Management Trainee - June 1979 - June 1980
The year I worked for Shawnee Sales & Marketing, I learned the art of negotiation from a master, Larry Dockrey. Larry taught me the value of having the best competitive information when doing business and the subtle nuances of presenting one's position in the most advantageous manner. I also learned the value of diversification from Larry, in addition to project management, retail store management, procurement, advertising, wholesaling, truck driving, and selling women's clothing out of a van.
Shawnee Sales & Marketing purchased liquidated merchandise from manufacturers and insurance companies and sold to penal institutions, discount wholesalers and retailers, and through permanent and company owned retail locations. Through sealed bid and direct negotiation, we acquired complete inventories of a variety of businesses damaged by fires, floods, and tournedos, as well as the result of bankruptcy. We purchased seconds, irregulars, and close-outs directly from clothing manufacturers. Typically, the business plan was to clean-up the merchandise, if necessary, and price it in our outlets at 10% - 20% off suggested retail. Merchandise that doesn't move is discounted progressively, allowing close to perfect price discrimination in selling price. Leftover and "dog" merchandise was used to fill the requirements of numerous prisons for dress-out clothing. We also provided these customers with first and second quality socks and underwear on a routine basis.
In the summer of 1979, I was back in Shawnee contemplating my future. The grain bin experience had taught me many sales skills and was extremely confident. One day while walking, I spotted a sign on the old Harp's Green Valley Farms plant that read "Shawnee Sales & Marketing." So I went inside to investigate. I met Larry and his secretary, liked what I saw, and showed up the next morning for work. They paid me $150 per week and never said anything about it. Later, Larry would often comment on our first meeting. First impressions are critical.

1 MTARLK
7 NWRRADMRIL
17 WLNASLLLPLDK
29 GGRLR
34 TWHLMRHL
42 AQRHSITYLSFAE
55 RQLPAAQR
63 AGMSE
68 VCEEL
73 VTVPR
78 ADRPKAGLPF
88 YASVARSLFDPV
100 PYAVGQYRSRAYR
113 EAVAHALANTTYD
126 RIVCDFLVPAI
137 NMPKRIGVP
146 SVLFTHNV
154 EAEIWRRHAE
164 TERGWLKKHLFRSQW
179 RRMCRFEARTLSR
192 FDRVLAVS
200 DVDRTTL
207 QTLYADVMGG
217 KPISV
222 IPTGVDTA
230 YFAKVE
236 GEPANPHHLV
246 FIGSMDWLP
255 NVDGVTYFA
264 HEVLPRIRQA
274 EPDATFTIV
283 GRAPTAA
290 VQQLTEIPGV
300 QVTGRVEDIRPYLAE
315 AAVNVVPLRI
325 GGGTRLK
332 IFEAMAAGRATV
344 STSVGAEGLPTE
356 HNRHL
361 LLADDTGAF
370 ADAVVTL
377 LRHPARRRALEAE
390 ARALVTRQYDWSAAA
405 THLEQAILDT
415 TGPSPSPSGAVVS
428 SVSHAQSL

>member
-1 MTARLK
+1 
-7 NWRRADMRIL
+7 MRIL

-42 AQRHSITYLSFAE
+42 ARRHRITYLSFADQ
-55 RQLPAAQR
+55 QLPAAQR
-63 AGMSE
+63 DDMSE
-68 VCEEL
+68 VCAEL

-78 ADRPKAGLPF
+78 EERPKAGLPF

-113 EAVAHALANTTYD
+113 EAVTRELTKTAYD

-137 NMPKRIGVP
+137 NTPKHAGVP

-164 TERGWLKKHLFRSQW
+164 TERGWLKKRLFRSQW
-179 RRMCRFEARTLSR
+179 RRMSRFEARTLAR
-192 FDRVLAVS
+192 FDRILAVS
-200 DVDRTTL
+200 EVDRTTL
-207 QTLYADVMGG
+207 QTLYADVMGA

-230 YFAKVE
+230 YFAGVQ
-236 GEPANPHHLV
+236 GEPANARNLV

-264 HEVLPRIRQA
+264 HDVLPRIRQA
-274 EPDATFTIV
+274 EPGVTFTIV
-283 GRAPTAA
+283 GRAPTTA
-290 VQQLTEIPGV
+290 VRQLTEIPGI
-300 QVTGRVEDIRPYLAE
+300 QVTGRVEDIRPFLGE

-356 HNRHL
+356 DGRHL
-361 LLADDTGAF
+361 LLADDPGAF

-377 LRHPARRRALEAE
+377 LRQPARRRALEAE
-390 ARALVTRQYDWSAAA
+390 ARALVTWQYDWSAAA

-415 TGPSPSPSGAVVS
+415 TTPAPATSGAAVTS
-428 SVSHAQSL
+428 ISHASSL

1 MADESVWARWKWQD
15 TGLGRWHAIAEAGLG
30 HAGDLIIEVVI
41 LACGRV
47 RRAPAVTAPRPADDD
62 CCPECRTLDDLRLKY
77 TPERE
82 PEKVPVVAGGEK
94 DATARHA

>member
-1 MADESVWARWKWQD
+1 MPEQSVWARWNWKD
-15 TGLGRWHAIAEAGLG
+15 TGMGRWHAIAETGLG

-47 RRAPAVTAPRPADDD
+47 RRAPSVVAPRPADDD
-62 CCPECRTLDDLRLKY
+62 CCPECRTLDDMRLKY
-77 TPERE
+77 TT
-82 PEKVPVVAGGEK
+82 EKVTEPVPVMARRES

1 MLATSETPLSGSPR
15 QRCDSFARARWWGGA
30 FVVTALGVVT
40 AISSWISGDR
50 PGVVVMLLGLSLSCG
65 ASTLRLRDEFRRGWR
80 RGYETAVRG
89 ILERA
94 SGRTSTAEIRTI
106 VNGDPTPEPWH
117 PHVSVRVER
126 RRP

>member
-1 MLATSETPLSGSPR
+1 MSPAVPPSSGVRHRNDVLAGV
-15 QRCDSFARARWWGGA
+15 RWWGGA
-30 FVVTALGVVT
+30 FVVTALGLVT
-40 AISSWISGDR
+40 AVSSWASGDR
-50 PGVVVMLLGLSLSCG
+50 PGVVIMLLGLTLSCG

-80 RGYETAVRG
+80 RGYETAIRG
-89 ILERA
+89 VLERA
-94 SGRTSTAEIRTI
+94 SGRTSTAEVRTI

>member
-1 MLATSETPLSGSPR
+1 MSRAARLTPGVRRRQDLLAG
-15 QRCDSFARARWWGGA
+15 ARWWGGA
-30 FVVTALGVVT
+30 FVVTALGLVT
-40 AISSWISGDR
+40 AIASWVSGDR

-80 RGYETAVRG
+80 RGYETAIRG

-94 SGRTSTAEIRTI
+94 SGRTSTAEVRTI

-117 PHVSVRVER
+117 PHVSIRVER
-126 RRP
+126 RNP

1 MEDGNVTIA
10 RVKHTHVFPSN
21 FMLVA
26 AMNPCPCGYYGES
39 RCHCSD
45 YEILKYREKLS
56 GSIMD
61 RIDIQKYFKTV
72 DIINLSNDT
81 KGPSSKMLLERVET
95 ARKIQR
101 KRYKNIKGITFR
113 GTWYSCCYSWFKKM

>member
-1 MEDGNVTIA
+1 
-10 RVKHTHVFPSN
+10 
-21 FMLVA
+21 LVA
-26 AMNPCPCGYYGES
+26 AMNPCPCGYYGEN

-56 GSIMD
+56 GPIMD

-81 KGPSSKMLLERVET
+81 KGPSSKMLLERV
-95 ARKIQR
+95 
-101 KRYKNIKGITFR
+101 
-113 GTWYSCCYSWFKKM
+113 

Larry needed to find a job for me, so we rigged up a van with clothes rod and pulled some of best women's clothing from the warehouse. I was on the road again. I covered much of Oklahoma calling on all the boutiques and dress shops I could find. I moved quite a lot of merchandise. There was no training or existing customer base. I made cold calls and I made sales. Things worked well. I enjoyed the time on the road. Larry had tapped another market and a means of adjusting his inventory levels. I also helped out with the local retail store. Larry seemed to be impressed with me. Our deal was that I would make $40,000 in my fourth year with him.
Then Larry bought cowboy boots. We took the trucks to Alvin, Texas. A large western wear store had been damaged by a flood. We cleaned up everything and priced each item with the current suggested retail price. Larry secured a lease on the old Gibson's store in Altus, Oklahoma. I moved to Altus to be assistant manager of the store. I had to work Saturdays and Larry gave me a raise. After a few months, only junk was left and it was cheap.
Then Larry bought commodity groceries. There were truckloads and truckloads of gallon cans of green beans, peanut butter, and soybean oil. The fire had melted hundreds of the plastic lids on the soybean oil. The water from the fire hoses displaced much of the oil and made the nastiest, smelliest situation imaginable. It was Springfield, Illinois and it was a blizzard. The day laborers I hired spent most of their time around the fire. I still avoid soybean oil. The job was co-financed by a wealthy friend of Larry's in the grocery business, who also provided the additional trucking. We leased the old Armory in Ada, Oklahoma and opened a new store.
There were other stores in Arkansas and Mississippi. In between, my responsibilities at the main store in Shawnee were steadily increasing, while my wholesaling activities diminished. Larry had often identified the retail area as his weakest area personally. I could see myself falling more and more into that role. The image of a retail store manager didn't satisfy me. It didn't challenge my potential. On my one year anniversary, no other offers were made. I quit and moved to Denton, Texas.
Since I met Larry Dockrey, I pay much less for the things I buy and get more for the things I sell. Though my haggling is sometimes an embarrassment to my family and friends, they always appreciate the results. I thank you, Larry.
Copyright © Ronnie Oldham 1998. All rights reserved.
Revised: April 01, 2011.
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